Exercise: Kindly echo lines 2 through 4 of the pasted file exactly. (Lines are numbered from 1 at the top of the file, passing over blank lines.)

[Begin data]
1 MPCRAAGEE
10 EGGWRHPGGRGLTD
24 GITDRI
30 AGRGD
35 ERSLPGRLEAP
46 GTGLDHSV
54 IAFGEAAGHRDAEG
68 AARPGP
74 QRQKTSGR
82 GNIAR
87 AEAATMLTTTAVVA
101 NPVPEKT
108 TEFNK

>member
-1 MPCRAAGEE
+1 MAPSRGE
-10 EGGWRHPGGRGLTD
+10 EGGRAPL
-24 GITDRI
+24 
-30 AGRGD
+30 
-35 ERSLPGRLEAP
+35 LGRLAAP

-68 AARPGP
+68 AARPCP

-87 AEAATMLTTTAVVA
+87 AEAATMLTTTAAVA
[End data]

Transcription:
10 EGGWRHPGGRGLTD
24 GITDRI
30 AGRGD